Was Sister Nivedita true to Swami Vivekananda to the end? It’s time to ponder over this question while we are approaching the 150th birth anniversary of Sister Nivedita (October 28, 1867 – October 13, 1911), an Irish social worker and a devoted Indian activist. She could have spent her life working for the freedom of Ireland if she had not met Vivekananda in 1895. He wanted her to be “to India’s future son, the mistress, servant, friend in one”. When we read of her activities in India, we feel, she was exactly what her Guru wanted her to be. She plunged herself in nursing the Plague victims in Kolkata. She took care of Sir Jagadish Chandra Bose when he fell ill in England. She wrote his papers when the scientist ran out of time. She did everything possible for promoting women’s education in India. Still she had to renounce all connections with the Ramakrishna Mission through a press release shortly after Vivekananda’s demise.
Nivedita could not surrender her “complete personal freedom”. The Mission did not approve of her association the Japanese artist Okakura and with other revolutionaries of Bengal. The Mission could not risk its position in British India and so the breach was inevitable. Sister Nivedita never deviated from the path set by her “old beloved Guru”, although she could not restrict herself to missionary activities. Nivedita, literally meant to be dedicated to god, dedicated her life to the people of India.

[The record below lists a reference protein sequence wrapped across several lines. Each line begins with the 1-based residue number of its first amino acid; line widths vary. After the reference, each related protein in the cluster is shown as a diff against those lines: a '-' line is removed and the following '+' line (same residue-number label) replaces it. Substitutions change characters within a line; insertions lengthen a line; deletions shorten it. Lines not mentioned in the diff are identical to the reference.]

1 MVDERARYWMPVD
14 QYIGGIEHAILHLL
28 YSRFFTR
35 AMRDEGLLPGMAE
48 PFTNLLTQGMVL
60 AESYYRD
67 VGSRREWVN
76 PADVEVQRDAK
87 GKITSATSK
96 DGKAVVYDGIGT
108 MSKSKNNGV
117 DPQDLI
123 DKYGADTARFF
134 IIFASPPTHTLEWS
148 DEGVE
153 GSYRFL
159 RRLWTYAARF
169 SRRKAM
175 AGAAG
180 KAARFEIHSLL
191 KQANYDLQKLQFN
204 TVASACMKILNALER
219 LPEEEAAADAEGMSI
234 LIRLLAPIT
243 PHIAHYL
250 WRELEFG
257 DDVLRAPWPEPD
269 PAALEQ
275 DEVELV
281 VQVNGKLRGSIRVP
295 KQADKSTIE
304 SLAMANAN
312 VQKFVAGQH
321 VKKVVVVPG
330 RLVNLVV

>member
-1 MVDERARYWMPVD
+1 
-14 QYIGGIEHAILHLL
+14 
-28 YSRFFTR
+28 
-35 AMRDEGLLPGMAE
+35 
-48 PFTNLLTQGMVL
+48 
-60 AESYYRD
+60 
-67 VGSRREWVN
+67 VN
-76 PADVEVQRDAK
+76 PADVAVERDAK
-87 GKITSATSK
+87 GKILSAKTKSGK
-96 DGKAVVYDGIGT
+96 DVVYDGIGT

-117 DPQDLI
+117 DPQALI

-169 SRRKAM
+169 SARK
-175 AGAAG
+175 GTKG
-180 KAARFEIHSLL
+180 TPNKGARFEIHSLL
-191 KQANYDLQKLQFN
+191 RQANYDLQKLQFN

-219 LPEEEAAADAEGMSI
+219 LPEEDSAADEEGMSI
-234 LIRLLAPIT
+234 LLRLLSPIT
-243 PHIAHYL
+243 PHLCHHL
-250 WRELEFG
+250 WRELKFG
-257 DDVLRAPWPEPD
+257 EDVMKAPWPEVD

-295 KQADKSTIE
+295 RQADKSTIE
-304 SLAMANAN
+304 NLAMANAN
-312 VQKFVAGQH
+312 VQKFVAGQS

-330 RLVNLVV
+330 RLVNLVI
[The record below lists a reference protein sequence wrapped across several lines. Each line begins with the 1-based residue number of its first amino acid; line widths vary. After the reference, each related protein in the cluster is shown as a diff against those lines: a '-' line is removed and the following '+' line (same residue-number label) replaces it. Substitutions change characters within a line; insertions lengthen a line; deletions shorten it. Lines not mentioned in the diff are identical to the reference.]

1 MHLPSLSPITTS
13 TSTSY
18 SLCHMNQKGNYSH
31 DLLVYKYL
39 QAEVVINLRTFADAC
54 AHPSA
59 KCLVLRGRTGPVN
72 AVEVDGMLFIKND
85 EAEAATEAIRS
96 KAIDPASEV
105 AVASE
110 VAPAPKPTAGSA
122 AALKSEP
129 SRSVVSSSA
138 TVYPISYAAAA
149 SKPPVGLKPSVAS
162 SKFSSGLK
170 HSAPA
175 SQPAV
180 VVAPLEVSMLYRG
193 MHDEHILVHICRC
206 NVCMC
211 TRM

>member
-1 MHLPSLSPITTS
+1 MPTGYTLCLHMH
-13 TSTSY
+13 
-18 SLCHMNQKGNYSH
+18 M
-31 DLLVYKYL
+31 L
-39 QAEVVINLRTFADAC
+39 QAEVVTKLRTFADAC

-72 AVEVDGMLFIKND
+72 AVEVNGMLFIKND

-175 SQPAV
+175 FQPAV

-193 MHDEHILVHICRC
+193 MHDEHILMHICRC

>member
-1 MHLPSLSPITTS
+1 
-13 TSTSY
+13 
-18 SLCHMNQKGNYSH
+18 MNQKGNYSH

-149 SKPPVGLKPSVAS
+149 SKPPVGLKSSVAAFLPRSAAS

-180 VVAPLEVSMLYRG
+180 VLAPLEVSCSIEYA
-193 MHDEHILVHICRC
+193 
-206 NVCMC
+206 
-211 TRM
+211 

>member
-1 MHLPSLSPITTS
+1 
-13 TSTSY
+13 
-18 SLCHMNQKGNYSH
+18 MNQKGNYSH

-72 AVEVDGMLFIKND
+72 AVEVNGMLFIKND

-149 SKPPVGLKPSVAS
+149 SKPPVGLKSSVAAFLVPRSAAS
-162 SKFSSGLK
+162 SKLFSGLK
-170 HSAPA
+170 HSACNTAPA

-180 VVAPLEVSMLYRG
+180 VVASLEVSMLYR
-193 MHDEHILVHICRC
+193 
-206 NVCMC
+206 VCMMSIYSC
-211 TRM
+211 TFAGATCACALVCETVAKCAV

Our Braille press has brought out a one-volume biography of Nivedita by Sharmila Basu Dutta in which many details have been presented by the author without the slightest hint at a controversy. It was first published by Papyrus of Kolkata in 2001. You should read this book and judge for yourself the life and situation of this great lady. The book will cost INR 67.